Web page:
Lehman Center for Transportation Research at Florida International University

Synthesis of the Advance in and Application of Fractal Characteristics of Traffic Flow

  • Sponsor: Florida Department of Transportation
  • Contact: Dr. Albert Gan, (305) 348-3116, gana@fiu.edu

  • The Florida Department of Transportation is continuously looking for ways to improve traffic safety and mobility through the implementation of advanced traffic management strategies. Examples of such strategies include managed lanes, ramp metering, dynamic message signs or other motorist information systems, real-time signal timing/phasing changes, etc. The Department implements these strategies through the transportation management centers (TMCs), which function as nerve centers and provide monitoring and control capabilities for various Intelligent Transportation Systems (ITS). Florida’s TMCs use the SunGuide software to monitor and control ITS devices (cameras, vehicle detectors, dynamic message signs), manage incidents, and collect traffic flow data.

    Successful implementation of advanced traffic management strategies requires the ability to estimate/predict traffic conditions. To date, the process of estimating the impact of various traffic management strategies on traffic flow has been largely based on existing traffic flow models, which view traffic either as a stochastic process or as a kinematic fluid. While these models have the advantages of requiring minimal amount of data and are relatively simple to use, they are based on non-linear differential equations that have been reported to be unsatisfactory for modeling some real-world traffic flow conditions.

    Additionally, traditional traffic analysis methodologies which rely on sampling techniques inevitably introduce uncertainties in the analysis results. The continued use of sampling techniques, which were once justified by the high cost associated with collecting traffic flow data, is no longer necessary given that the Department now has unprecedented abilities to collect traffic flow data through vehicle detectors installed as part of ITS projects. Hence, the use of sampling techniques may be avoided by using other appropriate models that can analyze large and complex datasets, particularly those generated from vehicle detectors.

    The wide coverage currently provided by vehicle detectors on both freeway and arterial networks provides unique opportunities to harness the data and provide predictive capabilities for anticipating traffic conditions and enhance system performance based on network-wide historic and real-time data. However, these abundant data have been, at best, underutilized. The SunGuide software currently used by TMCs does not have any capabilities to analyze and apply these large datasets for traffic predictions for decision supports.

    A novel approach to capitalize on the wealth of traffic data and to explore new traffic flow analysis methods is clearly needed. Such a new approach may emanate from viewing transportation networks from a fractal perspective. A fractal is “a rough or fragmented geometric shape that can be split into parts, each of which is (at least approximately) a reduced-size copy of the whole.” The use of fractal dimension analysis is becoming widespread. Experts in fields such as medicine, physics, seismology, finance/economics, meteorology, and ecology are using fractal analysis to quantify various phenomena. For example, the finance industry uses the fractal applications to predict stock market movements. Previous research studies have determined the fractal nature of electrical networks and of other types of networks which may share similarities with transportation networks.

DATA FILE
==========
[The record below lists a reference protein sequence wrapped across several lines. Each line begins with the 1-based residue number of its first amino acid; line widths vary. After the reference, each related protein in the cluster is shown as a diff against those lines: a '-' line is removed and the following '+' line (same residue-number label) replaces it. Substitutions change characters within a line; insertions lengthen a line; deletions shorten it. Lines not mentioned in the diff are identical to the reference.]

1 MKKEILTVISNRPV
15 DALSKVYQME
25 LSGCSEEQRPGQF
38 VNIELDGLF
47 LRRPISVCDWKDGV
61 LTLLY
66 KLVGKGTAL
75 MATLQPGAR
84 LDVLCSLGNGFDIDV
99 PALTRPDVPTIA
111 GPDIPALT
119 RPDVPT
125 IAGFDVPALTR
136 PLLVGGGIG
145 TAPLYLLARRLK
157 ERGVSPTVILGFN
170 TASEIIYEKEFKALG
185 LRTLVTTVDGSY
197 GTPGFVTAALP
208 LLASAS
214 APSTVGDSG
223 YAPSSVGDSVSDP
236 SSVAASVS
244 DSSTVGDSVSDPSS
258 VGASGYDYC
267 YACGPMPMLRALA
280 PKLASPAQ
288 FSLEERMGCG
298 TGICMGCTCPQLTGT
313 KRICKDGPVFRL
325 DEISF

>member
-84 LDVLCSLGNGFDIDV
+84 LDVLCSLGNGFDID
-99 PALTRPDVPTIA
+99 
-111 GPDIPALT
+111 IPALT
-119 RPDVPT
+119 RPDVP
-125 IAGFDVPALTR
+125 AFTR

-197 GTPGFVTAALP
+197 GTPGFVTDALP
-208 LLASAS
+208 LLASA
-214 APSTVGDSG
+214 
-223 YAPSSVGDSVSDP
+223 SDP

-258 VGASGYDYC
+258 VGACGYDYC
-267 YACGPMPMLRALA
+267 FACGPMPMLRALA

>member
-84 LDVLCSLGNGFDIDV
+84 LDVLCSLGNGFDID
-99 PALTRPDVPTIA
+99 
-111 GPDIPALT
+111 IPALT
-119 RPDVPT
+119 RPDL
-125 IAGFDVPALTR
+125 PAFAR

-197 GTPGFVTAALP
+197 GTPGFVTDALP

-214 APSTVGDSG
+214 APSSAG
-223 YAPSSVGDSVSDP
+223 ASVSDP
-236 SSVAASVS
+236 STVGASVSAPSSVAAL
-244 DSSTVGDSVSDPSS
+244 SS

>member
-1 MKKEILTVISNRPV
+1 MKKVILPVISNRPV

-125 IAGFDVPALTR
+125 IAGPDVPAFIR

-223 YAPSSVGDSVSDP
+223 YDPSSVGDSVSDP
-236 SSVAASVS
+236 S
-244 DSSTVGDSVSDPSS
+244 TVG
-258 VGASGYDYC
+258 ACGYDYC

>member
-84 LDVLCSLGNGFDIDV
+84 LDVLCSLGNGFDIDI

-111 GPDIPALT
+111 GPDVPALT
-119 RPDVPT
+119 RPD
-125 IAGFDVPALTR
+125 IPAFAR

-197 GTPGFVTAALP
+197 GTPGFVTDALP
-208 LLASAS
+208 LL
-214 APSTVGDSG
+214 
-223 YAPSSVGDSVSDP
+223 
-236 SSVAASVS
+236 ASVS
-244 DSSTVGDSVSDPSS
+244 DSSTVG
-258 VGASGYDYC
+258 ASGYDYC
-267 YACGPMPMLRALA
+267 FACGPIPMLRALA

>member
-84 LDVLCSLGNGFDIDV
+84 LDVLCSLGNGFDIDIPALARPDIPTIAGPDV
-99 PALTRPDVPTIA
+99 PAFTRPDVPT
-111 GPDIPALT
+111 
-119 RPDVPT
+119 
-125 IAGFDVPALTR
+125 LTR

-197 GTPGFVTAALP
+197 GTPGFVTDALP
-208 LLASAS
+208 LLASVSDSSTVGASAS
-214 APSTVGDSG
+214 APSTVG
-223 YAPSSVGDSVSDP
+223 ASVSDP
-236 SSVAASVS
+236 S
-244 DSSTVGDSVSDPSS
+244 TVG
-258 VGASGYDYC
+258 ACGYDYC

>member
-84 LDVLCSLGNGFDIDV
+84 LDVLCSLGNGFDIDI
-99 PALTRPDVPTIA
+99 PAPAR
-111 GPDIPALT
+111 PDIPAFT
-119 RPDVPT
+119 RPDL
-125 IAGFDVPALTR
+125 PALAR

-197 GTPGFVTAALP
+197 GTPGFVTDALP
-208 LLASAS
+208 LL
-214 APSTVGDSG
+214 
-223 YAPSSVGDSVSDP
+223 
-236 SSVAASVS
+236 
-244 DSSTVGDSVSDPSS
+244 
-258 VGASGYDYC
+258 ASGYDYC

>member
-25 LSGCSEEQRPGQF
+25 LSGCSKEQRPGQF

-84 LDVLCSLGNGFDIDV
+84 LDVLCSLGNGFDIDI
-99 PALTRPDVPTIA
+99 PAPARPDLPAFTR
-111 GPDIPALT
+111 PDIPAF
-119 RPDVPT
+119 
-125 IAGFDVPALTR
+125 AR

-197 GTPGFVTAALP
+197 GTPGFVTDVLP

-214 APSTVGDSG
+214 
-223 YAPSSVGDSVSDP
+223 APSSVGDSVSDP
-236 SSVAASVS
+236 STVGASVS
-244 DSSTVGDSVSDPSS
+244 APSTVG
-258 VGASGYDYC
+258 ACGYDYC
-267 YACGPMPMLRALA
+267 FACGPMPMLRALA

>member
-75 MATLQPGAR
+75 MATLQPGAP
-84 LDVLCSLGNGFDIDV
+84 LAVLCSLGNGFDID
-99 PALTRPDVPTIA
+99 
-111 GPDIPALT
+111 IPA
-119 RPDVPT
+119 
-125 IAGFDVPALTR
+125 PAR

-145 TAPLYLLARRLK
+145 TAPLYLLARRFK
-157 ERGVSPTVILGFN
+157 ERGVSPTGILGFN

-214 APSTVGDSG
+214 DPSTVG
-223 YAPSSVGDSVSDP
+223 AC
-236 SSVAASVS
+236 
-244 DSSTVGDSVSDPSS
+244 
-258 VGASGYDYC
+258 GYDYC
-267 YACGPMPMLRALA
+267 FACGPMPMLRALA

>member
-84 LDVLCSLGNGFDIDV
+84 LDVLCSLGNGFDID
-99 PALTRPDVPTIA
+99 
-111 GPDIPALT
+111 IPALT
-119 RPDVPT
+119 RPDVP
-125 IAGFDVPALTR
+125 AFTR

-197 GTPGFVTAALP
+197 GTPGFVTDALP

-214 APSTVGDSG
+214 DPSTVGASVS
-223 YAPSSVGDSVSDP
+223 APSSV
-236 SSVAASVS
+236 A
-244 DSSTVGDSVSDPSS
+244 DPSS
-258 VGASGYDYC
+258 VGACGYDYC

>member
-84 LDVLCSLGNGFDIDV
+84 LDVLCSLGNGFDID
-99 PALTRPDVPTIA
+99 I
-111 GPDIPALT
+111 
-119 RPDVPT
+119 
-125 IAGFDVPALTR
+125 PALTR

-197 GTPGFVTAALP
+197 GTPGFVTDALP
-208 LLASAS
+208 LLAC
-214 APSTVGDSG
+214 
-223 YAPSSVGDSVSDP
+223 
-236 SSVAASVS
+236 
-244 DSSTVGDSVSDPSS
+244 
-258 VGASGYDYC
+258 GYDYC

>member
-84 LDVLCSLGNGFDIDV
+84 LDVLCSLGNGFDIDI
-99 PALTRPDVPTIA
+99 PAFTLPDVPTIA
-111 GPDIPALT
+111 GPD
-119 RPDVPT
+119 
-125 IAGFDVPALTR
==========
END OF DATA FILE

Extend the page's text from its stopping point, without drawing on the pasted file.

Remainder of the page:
Traditional traffic analysis methods may not properly address the nature of traffic flow if the inherent traffic structure were fractal. The main advantage and strength of fractal analysis lies in its ability to find patterns in large and complex datasets; for instance those generated by vehicle detectors. Traffic flow is very dynamic and has been shown to exhibit fractal characteristics. As such, fractal analysis may potentially be a promising tool for improving traffic flow analysis methods. Several pioneering studies have shown evidences on the presence of a fractal nature in traffic flow and outlined the potential benefits of employing fractal theory in traffic-related applications. Examples of potential applications include incident detection and traffic volume/flow prediction.

    The appeal to use fractal geometry to analyze traffic data is that it does not filter out the roughness nor neglects the fractal interdependencies in the way that basic statistical methods often do, nor does it round off the roughness in the way that curve fitting does. Fractal geometry could, therefore, be useful in situations where the nature of the 'roughness', the dynamics of the underlying data, or the variations in the data patterns are important. This is true for, among other things, the understanding of traffic crashes, arrival of vehicles at intersections, and the way in which traffic demand varies.

    The purpose of this study is to develop a synthesis report on potential applications of fractal theory in traffic flow analysis. The study will identify those elements of traffic flow which exhibit fractal characteristics and how fractal theory can be applied to transportation network management. It is believed that fractal theory has the potential to play an important role in developing predictive models feeding decision support systems that would improve traffic management in terms of both recurring and non-recurring congestion. Accordingly, this research will be conducted with the end target of improving the modeling systems to better predict traffic behavior from an operations, safety, traffic engineering and transportation planning dimension.